I'm a Batman fan. I love Batman. Not in that way. Well, maybe in that way. It's hard to tell, isn't it? There are so many different Batmen.
There's the grim, gothic figure of the 1939 comic books, the patriotic war hero of the early 1940s film serials, the 1960s camp crusader of television - and that's before we reach Tim Burton's Batman, Joel Schumacher's Batman and Christopher Nolan's recent movies. Even now, as audiences wait for the next Dark Knight Rises trailer, they can follow a very different Batman in the ongoing comics, or take the role of Batman in the Arkham City video game, or check out Holy Musical B@tman!, which premiered in Chicago last month and is now available on YouTube.
Holy Musical B@tman achieves something very special. It manages to be camper than the carnival extravaganza Batman Live, which turned the London O2 into a Gotham City circus last year and successfully reincorporated Joel Schumacher's flamboyant designs and performances into a format where they immediately made sense - on-stage, rather than on-screen as sequels to Burton's baroque, but slightly more serious movies of 1989 and 1992.
Batman Live takes itself seriously some of the time, mixing Schumacher-style pantomime with high-tech staging, Cirque du Soleil stunts and lavish sets and costumes that recall the animated cartoon series, as well as the recent blockbuster movies. Holy Musical is serious for approximately 45 seconds, as young Bruce Wayne watches his parents' murder ('One shot! Two shots in the night and they're gone...') and stands alone under a spotlight while a narrator croons 'and there's nothing he can do...'
Then the cheesy keyboards kick in, and Batman starts to dance like a six year old at a party, blue underpants over his tights, as the lyrics describe him as 'the baddest man that there's ever been..' Joe Walker's Batman adopts and exaggerates the adenoidal growl Christian Bale gave the Dark Knight in Nolan's films, and Alfred the Butler (Chris Allen) is clearly based on Michael Caine, but the hard-ass, sulky brooding is played for laughs, in the pure Pop Art style of the 1960s TV show. Like Adam West's timeless Batman, this Dark Knight is endearing partly because he's the only one who isn't in on the joke.
The only one? Well, maybe not. There are leagues of comic book purists, video gamers and Nolan aficionados who won't crack a smile at Holy Musical. To these fans, there can only be one Batman, and that's the grim and gritty vigilante who pursues a never-ending 'war on crime' and comforts himself on sleepless nights with all the ways he knows to break a man's tibia. These are the followers who try to write every camp incarnation out of history, and insist that Batman has only ever been, and always should be, an uptight, straight-up man's man. No, not in that way. Not in that way, at all. Because their Dark Knight could never be gay, or even playful, or fluid in his masculinity. He never wore a pink costume as 'The Rainbow Batman'. (He did)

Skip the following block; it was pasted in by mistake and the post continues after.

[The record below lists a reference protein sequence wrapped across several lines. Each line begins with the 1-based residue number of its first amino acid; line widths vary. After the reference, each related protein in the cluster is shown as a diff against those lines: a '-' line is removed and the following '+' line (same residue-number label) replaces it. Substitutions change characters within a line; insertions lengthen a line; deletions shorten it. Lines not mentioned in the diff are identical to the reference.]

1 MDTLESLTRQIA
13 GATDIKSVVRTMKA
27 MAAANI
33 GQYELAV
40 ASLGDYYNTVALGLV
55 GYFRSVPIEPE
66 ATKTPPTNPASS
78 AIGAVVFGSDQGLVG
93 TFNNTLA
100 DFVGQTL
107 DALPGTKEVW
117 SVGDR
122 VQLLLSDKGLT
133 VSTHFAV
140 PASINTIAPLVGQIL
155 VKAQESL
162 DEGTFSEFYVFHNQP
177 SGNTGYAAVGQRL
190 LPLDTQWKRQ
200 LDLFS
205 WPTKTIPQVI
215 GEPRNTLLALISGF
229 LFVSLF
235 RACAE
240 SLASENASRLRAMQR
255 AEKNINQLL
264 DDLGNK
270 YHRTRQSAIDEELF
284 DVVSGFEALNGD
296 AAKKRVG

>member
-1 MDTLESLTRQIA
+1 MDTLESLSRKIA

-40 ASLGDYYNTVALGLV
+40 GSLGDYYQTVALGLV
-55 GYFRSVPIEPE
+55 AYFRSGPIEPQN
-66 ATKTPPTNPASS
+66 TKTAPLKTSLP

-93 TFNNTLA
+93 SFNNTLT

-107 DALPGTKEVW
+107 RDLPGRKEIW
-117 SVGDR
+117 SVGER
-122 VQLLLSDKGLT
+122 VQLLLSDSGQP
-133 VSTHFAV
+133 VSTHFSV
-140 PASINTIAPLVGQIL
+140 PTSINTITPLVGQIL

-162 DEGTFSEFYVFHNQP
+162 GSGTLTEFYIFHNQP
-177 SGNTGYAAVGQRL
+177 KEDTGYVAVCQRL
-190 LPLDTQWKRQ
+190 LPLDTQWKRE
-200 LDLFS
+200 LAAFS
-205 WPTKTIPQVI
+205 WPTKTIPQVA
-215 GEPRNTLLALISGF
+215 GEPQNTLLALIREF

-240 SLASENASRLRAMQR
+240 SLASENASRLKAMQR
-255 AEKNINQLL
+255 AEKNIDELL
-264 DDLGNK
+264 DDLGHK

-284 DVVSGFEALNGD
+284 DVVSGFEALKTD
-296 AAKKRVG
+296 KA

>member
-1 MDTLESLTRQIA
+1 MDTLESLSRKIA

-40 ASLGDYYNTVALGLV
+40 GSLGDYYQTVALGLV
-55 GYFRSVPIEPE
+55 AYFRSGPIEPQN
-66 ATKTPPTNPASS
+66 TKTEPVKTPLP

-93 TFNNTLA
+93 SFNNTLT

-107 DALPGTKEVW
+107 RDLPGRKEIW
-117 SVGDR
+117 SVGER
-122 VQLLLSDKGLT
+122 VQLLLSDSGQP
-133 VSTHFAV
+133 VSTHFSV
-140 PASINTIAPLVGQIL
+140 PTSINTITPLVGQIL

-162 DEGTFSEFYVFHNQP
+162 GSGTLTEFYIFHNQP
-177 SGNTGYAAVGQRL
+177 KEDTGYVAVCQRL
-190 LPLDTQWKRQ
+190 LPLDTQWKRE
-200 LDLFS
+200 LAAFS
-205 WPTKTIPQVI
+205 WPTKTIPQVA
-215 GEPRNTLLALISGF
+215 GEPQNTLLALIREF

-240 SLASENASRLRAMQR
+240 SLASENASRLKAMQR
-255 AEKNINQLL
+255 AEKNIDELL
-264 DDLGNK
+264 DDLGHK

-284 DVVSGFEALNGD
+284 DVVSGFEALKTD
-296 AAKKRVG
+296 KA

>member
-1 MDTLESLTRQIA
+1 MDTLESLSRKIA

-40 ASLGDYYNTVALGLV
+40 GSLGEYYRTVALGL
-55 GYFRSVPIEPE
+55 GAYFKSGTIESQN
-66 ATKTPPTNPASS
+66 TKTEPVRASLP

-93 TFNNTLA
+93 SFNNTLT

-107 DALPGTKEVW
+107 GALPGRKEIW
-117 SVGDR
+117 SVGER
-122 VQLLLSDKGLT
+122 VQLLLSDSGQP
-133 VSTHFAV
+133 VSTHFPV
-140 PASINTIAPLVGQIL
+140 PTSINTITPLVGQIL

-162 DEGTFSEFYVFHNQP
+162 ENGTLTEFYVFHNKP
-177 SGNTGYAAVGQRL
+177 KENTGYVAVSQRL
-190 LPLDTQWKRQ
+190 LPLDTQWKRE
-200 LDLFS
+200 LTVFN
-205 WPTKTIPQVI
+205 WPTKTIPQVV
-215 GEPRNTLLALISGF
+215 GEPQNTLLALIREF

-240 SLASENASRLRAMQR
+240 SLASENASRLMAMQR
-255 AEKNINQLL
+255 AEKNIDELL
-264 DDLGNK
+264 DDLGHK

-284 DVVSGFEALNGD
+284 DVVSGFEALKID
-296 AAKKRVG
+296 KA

Whether Batman, the character, is gay or not is irrelevant. There are enough cues and clues in the tens of thousands of Batman texts circulating over 73 years to read him either way, or as bisexual, or entirely asexual. What matters is that by denying the campier sides of Batman, these fans confine him to a single 'dark' dimension, make him a far less interesting character - what's fascinating about Batman are his tensions, his dilemmas, his multiple forms, the endless possibilities he presents - and, crucially, ignore the importance of what we might call the Rainbow Batman to the success of the Dark Knight.
In the mid-1950s, Batman was subject to Senate Subcommittee hearings because it was felt his adventures with Robin might encourage homosexual thoughts among young readers. Those teenage boys, imagining themselves as Robin - 'gay' before the word even circulated in that sense - were devoted, dedicated Batman fans.
In the mid-1960s, the Batman comic book was about to fold. It was the high camp television show that rescued it, propelling it to a new audience of knowing adults - including students, socialites and gay viewers - and giving the comic the boost it needed to survive.
Batman is a performer. Even the darkest version has to deal with the fact that this is a story about a man in a fancy costume, putting on a show. As Green Arrow tells Batman in Frank Miller's grim and gritty Dark Knight Returns, 'Sure, you play it mysterious - but it's a loud kind of mysterious, man.' At the end of Nolan's Batman Begins, Gordon shows Batman the Joker's calling card. 'Got a taste for theatrics, like you...' Batman, like Joker, is a figure of carnival and camp. And more often than not, that camp crusader has kept the character going.
Some Batmen are gay. Get over it.
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